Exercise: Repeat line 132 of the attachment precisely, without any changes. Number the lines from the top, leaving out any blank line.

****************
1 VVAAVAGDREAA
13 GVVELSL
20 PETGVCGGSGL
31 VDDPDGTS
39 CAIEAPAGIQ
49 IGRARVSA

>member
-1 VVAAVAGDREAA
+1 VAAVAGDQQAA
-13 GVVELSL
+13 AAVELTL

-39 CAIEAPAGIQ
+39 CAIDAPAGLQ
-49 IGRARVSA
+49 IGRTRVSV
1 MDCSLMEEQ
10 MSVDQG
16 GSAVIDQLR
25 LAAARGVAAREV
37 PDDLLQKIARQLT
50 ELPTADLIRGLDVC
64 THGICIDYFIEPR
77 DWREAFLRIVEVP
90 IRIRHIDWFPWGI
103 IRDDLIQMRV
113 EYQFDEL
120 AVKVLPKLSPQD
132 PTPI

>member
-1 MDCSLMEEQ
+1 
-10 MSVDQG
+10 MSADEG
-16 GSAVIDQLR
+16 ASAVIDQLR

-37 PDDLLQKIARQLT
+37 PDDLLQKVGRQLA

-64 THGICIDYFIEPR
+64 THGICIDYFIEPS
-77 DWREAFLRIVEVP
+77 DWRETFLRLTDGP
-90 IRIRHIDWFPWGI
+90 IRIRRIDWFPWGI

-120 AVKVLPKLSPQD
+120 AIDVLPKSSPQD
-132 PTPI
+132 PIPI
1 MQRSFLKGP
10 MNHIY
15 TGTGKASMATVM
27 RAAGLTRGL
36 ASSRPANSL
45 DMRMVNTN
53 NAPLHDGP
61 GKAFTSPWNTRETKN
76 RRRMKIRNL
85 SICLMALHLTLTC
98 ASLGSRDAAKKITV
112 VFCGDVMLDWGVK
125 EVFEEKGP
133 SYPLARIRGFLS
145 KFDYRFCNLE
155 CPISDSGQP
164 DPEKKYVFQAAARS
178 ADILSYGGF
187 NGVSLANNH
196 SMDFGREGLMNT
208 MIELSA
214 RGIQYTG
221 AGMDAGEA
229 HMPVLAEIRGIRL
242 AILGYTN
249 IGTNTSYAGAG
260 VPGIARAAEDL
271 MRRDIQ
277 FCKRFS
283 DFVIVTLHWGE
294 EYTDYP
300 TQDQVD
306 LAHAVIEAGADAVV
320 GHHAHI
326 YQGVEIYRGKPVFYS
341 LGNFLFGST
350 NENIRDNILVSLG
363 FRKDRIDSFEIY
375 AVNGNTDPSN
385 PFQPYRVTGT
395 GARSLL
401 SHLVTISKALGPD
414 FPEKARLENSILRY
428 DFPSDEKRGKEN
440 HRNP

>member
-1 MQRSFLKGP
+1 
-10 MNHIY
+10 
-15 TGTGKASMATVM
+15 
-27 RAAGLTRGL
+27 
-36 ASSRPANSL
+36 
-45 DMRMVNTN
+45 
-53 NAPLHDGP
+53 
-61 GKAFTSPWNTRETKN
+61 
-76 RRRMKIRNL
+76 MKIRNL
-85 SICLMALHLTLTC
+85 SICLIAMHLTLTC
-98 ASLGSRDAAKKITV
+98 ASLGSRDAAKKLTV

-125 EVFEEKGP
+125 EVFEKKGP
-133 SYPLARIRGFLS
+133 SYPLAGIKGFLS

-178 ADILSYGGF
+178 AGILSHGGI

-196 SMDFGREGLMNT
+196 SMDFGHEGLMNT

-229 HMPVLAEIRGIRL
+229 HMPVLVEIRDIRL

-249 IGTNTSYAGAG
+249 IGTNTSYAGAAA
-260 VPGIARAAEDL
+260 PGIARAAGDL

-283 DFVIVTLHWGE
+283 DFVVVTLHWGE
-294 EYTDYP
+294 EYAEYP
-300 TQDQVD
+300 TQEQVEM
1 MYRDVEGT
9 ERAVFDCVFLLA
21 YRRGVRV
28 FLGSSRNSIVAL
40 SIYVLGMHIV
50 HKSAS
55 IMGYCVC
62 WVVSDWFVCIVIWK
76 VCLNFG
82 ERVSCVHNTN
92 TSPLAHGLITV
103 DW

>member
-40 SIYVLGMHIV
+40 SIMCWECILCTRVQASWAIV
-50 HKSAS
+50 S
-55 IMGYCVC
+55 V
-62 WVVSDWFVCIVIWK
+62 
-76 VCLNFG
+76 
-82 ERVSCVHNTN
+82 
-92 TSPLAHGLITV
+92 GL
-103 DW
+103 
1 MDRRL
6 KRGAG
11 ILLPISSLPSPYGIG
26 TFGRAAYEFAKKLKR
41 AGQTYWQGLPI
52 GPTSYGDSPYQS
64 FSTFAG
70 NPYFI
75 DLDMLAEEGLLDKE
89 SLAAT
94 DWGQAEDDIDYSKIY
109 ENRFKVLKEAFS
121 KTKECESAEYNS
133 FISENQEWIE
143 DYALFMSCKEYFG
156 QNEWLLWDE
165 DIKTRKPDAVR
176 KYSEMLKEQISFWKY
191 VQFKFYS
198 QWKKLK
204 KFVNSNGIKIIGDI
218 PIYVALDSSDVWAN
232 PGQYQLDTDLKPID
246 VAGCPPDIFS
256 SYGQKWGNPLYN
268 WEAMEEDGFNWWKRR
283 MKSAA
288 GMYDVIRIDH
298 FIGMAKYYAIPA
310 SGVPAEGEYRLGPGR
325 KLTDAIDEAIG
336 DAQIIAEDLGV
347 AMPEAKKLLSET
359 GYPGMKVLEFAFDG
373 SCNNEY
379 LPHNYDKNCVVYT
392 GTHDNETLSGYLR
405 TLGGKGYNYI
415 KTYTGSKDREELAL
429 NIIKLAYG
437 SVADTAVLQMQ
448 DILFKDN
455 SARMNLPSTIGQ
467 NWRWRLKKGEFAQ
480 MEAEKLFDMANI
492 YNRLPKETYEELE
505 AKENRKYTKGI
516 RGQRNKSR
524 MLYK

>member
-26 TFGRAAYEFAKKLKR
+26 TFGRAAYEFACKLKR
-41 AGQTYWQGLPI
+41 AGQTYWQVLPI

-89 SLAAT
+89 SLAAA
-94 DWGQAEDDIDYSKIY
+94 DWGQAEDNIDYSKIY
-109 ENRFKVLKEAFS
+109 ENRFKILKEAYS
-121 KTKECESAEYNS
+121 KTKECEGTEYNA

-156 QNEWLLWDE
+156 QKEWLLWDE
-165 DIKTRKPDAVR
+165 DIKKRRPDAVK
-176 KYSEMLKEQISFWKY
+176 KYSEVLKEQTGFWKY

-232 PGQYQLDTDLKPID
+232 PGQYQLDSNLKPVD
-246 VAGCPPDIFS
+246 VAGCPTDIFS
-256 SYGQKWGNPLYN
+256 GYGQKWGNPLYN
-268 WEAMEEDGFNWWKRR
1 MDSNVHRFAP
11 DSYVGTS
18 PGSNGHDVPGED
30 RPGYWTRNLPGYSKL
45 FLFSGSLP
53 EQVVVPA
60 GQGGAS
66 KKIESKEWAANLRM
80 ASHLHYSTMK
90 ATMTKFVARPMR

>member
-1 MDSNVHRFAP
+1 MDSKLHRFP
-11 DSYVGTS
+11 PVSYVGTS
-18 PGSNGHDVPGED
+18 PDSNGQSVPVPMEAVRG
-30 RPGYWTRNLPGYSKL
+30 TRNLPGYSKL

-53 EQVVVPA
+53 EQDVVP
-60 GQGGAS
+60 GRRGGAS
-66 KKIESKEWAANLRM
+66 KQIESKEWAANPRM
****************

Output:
-294 EYTDYP